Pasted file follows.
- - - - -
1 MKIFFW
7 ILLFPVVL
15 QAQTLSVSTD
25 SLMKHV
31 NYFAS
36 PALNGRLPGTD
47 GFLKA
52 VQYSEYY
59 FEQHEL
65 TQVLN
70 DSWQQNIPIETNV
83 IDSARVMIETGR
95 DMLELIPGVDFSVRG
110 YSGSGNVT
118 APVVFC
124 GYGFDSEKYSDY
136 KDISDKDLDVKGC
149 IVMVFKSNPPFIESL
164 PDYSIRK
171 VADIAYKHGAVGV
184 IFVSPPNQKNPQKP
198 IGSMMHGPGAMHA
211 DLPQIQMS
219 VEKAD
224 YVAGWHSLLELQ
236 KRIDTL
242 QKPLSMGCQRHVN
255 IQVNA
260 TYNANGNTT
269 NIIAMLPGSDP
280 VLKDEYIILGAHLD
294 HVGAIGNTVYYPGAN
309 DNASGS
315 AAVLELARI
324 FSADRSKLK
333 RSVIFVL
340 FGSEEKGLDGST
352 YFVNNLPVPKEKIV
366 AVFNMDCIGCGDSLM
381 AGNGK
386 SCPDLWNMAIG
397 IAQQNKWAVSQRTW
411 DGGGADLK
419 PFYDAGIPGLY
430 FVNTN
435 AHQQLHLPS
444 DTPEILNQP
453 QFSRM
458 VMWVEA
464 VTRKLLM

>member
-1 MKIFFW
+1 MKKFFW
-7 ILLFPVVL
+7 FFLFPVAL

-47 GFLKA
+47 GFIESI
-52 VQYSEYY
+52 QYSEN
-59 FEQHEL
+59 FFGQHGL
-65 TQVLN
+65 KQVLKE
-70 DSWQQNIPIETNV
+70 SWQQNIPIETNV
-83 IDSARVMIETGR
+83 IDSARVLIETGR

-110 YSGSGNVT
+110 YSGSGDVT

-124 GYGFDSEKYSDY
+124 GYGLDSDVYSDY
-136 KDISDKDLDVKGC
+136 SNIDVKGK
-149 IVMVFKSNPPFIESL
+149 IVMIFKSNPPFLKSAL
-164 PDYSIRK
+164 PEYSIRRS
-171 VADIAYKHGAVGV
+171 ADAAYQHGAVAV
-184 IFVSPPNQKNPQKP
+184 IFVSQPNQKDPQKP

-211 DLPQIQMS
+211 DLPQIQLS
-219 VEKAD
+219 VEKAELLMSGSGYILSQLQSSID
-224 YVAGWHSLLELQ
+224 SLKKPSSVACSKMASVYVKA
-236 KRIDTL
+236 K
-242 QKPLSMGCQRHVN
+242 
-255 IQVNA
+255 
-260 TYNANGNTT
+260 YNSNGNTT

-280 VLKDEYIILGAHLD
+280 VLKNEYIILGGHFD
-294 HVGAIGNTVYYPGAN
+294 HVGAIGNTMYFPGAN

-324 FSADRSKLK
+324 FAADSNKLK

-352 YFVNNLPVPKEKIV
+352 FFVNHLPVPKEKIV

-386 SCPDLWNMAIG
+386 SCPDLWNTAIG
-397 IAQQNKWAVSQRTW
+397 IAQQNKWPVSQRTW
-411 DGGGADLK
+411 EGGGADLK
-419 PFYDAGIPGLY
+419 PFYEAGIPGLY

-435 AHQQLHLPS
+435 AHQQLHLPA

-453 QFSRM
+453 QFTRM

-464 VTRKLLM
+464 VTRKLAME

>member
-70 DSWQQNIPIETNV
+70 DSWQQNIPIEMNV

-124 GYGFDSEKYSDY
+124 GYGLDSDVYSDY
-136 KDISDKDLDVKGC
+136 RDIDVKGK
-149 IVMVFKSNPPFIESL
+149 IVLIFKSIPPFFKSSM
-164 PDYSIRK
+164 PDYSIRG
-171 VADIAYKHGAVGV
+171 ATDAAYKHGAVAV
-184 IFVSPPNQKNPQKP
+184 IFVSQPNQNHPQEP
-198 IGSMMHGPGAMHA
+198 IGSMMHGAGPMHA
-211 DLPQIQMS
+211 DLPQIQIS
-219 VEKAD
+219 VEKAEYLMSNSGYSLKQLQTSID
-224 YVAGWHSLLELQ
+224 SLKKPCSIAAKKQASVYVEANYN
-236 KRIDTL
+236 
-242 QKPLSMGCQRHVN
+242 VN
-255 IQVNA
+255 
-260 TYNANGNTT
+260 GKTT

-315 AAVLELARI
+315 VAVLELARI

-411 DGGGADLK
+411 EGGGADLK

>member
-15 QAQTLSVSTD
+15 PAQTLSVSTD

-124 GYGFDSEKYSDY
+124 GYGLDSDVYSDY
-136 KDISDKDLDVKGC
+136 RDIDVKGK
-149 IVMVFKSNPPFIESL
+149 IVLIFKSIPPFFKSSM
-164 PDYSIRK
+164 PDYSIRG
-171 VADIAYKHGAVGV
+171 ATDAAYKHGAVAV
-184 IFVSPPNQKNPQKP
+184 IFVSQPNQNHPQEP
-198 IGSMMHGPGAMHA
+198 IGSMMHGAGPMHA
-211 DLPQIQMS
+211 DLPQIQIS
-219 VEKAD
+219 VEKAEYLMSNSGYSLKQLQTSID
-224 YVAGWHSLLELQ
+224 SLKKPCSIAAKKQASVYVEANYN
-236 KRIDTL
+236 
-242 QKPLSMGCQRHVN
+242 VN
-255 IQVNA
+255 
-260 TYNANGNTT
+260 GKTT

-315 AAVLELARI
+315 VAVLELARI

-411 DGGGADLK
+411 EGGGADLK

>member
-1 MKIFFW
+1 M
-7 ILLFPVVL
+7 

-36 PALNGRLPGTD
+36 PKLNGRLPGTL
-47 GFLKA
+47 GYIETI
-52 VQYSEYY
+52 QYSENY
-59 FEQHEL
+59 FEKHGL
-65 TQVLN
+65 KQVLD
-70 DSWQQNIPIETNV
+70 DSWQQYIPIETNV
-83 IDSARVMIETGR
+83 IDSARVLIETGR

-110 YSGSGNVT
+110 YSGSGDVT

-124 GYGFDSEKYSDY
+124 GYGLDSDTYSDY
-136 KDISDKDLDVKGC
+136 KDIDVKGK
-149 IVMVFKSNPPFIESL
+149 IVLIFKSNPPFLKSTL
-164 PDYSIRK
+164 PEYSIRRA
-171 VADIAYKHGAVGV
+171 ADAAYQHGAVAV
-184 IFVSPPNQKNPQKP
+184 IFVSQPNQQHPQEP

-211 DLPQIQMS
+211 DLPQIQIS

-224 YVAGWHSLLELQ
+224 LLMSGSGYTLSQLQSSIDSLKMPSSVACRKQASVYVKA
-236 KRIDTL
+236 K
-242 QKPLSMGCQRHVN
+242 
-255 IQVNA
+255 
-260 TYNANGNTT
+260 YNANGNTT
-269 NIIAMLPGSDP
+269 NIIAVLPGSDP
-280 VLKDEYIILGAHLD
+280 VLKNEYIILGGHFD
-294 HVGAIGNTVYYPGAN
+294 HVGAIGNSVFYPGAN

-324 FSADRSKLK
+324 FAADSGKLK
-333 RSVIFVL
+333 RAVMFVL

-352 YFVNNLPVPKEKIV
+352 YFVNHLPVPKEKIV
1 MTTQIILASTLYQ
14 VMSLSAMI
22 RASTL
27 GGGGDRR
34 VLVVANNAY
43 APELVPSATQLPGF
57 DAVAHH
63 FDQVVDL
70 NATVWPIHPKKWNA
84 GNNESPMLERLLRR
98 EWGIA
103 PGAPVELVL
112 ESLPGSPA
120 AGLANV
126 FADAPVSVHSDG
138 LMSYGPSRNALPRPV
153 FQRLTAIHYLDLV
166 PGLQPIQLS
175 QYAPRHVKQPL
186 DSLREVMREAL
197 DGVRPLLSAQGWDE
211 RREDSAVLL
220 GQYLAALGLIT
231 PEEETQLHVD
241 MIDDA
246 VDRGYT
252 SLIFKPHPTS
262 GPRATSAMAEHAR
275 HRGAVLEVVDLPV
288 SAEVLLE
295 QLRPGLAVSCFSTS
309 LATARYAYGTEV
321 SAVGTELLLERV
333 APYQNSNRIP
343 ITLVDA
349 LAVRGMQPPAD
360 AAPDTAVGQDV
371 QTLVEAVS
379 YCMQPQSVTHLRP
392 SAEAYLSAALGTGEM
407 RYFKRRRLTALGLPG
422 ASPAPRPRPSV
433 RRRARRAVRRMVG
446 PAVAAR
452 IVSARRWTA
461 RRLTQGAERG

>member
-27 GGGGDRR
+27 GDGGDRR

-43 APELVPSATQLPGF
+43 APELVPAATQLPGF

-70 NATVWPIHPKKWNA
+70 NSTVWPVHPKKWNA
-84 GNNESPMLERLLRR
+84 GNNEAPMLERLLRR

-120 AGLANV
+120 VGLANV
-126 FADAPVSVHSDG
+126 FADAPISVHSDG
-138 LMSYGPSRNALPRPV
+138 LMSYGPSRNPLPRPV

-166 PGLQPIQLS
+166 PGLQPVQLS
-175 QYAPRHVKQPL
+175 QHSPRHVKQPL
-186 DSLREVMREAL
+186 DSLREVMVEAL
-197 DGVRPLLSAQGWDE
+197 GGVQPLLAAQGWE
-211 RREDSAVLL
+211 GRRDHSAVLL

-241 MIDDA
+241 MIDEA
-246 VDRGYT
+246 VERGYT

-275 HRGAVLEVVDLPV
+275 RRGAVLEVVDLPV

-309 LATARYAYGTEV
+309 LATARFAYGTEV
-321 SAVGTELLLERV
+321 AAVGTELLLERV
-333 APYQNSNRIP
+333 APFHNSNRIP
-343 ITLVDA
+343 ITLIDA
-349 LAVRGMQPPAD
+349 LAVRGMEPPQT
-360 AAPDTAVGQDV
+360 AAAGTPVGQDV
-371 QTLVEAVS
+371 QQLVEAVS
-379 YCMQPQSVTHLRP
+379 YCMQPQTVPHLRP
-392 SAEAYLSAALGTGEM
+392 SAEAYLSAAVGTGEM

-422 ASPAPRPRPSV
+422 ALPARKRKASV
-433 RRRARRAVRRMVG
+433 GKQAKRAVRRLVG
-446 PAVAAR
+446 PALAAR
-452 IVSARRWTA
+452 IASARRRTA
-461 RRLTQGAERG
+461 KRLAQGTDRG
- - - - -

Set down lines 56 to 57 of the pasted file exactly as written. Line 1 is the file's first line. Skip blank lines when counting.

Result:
-47 GFLKA
+47 GFIESI